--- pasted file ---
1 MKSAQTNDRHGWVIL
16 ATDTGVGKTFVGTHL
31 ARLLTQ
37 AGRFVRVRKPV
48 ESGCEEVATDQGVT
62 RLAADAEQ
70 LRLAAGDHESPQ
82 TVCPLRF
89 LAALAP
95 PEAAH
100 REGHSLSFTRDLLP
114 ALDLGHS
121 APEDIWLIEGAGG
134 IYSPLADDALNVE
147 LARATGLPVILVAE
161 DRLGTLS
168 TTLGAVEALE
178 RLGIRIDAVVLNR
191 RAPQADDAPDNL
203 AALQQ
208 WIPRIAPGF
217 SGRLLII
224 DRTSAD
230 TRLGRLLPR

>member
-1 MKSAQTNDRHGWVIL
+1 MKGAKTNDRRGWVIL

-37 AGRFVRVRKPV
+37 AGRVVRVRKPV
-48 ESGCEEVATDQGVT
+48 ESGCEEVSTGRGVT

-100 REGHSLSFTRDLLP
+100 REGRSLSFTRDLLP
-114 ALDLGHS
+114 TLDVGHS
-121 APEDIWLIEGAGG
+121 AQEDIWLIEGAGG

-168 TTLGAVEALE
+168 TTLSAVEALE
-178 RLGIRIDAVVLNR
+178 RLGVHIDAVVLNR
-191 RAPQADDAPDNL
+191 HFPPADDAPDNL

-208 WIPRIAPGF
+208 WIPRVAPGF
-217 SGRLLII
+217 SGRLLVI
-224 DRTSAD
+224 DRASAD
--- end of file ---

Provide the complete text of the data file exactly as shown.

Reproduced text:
1 MKSAQTNDRHGWVIL
16 ATDTGVGKTFVGTHL
31 ARLLTQ
37 AGRFVRVRKPV
48 ESGCEEVATDQGVT
62 RLAADAEQ
70 LRLAAGDHESPQ
82 TVCPLRF
89 LAALAP
95 PEAAH
100 REGHSLSFTRDLLP
114 ALDLGHS
121 APEDIWLIEGAGG
134 IYSPLADDALNVE
147 LARATGLPVILVAE
161 DRLGTLS
168 TTLGAVEALE
178 RLGIRIDAVVLNR
191 RAPQADDAPDNL
203 AALQQ
208 WIPRIAPGF
217 SGRLLII
224 DRTSAD
230 TRLGRLLPR

>member
-1 MKSAQTNDRHGWVIL
+1 MKGAKTNDRRGWVIL

-37 AGRFVRVRKPV
+37 AGRVVRVRKPV
-48 ESGCEEVATDQGVT
+48 ESGCEEVSTGRGVT

-100 REGHSLSFTRDLLP
+100 REGRSLSFTRDLLP
-114 ALDLGHS
+114 TLDVGHS
-121 APEDIWLIEGAGG
+121 AQEDIWLIEGAGG

-168 TTLGAVEALE
+168 TTLSAVEALE
-178 RLGIRIDAVVLNR
+178 RLGVHIDAVVLNR
-191 RAPQADDAPDNL
+191 HFPPADDAPDNL

-208 WIPRIAPGF
+208 WIPRVAPGF
-217 SGRLLII
+217 SGRLLVI
-224 DRTSAD
+224 DRASAD